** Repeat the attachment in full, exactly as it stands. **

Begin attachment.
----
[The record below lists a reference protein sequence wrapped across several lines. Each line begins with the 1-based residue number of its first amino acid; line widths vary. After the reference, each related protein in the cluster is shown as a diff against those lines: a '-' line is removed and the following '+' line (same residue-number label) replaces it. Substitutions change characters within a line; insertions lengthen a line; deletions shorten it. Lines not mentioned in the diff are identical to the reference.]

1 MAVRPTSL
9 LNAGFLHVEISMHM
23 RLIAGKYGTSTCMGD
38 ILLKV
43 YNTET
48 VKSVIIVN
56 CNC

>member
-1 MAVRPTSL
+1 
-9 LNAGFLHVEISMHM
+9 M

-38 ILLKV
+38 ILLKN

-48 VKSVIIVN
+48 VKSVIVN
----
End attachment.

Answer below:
[The record below lists a reference protein sequence wrapped across several lines. Each line begins with the 1-based residue number of its first amino acid; line widths vary. After the reference, each related protein in the cluster is shown as a diff against those lines: a '-' line is removed and the following '+' line (same residue-number label) replaces it. Substitutions change characters within a line; insertions lengthen a line; deletions shorten it. Lines not mentioned in the diff are identical to the reference.]

1 MAVRPTSL
9 LNAGFLHVEISMHM
23 RLIAGKYGTSTCMGD
38 ILLKV
43 YNTET
48 VKSVIIVN
56 CNC

>member
-1 MAVRPTSL
+1 
-9 LNAGFLHVEISMHM
+9 M

-38 ILLKV
+38 ILLKN

-48 VKSVIIVN
+48 VKSVIVN